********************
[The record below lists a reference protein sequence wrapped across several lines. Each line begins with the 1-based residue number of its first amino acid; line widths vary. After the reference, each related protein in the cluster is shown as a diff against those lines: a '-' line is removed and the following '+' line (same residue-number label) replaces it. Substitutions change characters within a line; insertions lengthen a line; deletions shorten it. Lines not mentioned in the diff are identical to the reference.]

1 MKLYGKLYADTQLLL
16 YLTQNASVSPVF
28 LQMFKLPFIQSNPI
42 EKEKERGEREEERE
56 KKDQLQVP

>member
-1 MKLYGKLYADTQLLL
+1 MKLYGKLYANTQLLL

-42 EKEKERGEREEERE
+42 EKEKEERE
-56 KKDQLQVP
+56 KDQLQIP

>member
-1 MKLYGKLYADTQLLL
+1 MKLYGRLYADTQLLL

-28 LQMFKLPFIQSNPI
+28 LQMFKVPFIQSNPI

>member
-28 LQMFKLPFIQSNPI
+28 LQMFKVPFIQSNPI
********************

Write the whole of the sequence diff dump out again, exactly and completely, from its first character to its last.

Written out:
[The record below lists a reference protein sequence wrapped across several lines. Each line begins with the 1-based residue number of its first amino acid; line widths vary. After the reference, each related protein in the cluster is shown as a diff against those lines: a '-' line is removed and the following '+' line (same residue-number label) replaces it. Substitutions change characters within a line; insertions lengthen a line; deletions shorten it. Lines not mentioned in the diff are identical to the reference.]

1 MKLYGKLYADTQLLL
16 YLTQNASVSPVF
28 LQMFKLPFIQSNPI
42 EKEKERGEREEERE
56 KKDQLQVP

>member
-1 MKLYGKLYADTQLLL
+1 MKLYGKLYANTQLLL

-42 EKEKERGEREEERE
+42 EKEKEERE
-56 KKDQLQVP
+56 KDQLQIP

>member
-1 MKLYGKLYADTQLLL
+1 MKLYGRLYADTQLLL

-28 LQMFKLPFIQSNPI
+28 LQMFKVPFIQSNPI

>member
-28 LQMFKLPFIQSNPI
+28 LQMFKVPFIQSNPI